Italian High Renaissance Painter, ca.1430-1516
(b ?1431-6; d Venice, 29 Nov 1516). Painter and draughtsman, son of (1) Jacopo Bellini. Although the professional needs of his family background may have encouraged him to specialize at an early date in devotional painting, by the 1480s he had become a leading master in all types of painting practised in 15th-century Venice. Later, towards the end of his long life, he added the new genres of mythological painting and secular allegory to his repertory of subject-matter. His increasing dominance of Venetian art led to an enormous expansion of his workshop after c. 1490; and this provided the training-ground not only for his numerous shop-hands and imitators (generically known as Belliniani) but probably also for a number of major Venetian painters of the next generation. Throughout his career, Giovanni showed an extraordinary capacity for absorbing a wide range of artistic influences, both from within Venetian tradition and from outside. He also oversaw a technical revolution in the art of painting, involving the gradual abandonment of the traditional Italian use of egg tempera in favour of the technique of oil painting pioneered in the Netherlands. It was thanks to Giovanni Bellini that the Venetian school of painting was transformed during the later 15th century from one mainly of local significance to one with an international reputation. He thus set the stage for the triumphs of Venetian painting in the 16th century and for the central contribution that Venice was to make to the history of European art. Related Paintings of Giovanni Bellini :. | The Doge Leonardo Loredan | st.job altarpiece | den tornekronte kristus | Sacred Allegory | Pesaro Altarpiece |
Related Artists:David Cox
David Cox [English Painter, 1783-1859]
English painter. After taking drawing lessons from Joseph Barber (1757/8-1811) in Birmingham, Cox worked briefly as an apprentice to a painter of lockets and snuff-boxes named Fieldler. This was followed about 1800 by a longer period painting scenery for the New Theatre, Birmingham. On the promise of similar employment at Astley's Amphitheatre in Lambeth, Cox travelled to London in 1804, but when this came to nothing he decided to make his name as a watercolour painter. He began exhibiting at the Royal Academy in 1805 and from 1809 until its demise in 1812 with the Associated Artists in Water-Colours, of which he became both member and president in 1810. He was elected an Associate of the Society of Painters in Water-Colours in 1812 and within a month had advanced to full membership. Jacob Ferdinand Voet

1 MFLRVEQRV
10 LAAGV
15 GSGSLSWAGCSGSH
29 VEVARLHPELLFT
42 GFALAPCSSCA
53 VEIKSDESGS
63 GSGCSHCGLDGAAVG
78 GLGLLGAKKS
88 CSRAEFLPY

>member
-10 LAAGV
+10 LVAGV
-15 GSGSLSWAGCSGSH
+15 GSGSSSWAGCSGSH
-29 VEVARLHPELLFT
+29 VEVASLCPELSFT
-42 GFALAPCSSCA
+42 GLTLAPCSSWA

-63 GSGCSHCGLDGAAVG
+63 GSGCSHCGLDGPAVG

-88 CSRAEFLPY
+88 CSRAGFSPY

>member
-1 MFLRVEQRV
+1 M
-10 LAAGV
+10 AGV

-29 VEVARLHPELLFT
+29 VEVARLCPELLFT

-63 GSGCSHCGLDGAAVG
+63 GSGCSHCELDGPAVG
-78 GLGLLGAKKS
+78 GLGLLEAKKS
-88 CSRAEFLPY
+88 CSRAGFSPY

(c. 1639 - c. 1689/1700) was a Flemish Baroque portrait painter.
According to the Netherlands Institute for Art History (RKD) he was born at Antwerp as the son of the painter Elias Voet. He travelled to Rome in 1679-1680, Milan in 1680, Florence in 1681, Turin in 1682-1684, and returned to Antwerp in 1684. While in Rome he lived with the painter-engraver Cornelis Bloemaert until he was banned for his portraits of women portrayed with unseemly decollet, whereupon they left Rome together. He undertook a journey to Paris in 1686 where he became court painter until he died there.He is registered as a painter of miniature portraits.
According to Houbraken, he made his return journey to Antwerp from Turin in the company of Jan van Bunnik, who he had already met in Rome in the company of Cornelis Bloemaert. From Turin they set out for Lyons, where they met Adriaen van der Cabel, Peter van Bloemen, and Gillis Wenix. They set off for Paris in the company of a third painter who was a good painter of "bataljes" or battle scenes. Houbraken reports that this was Jacob, Jan van Bunnik's brother, but had not mentioned him earlier in his Jan van Bunnik biography. The RKD makes no mention of a Jacob van Bunnik.Cornelis Van Leemputten
(1841-1902) was a Belgian painter.
Born in Werchter, Cornelius van Leemputten is predominantly known for his landscapes with sheep, similar to the style of Charles Jacque. He began his painting career without formal training. He was well-known for his barnyard subjects. Leemputten eventually became a pupil of the Academy of Antwerp, though his style remained primarily self-taught.
Van Leemputten participated across several international exhibitions and received gold medals in Ghent in 1883, Edinburgh in 1886, Port Adelaide in 1887 and in Berlin in 1896. In 1895, he received the Knight of the Order of Leopold (Belgium).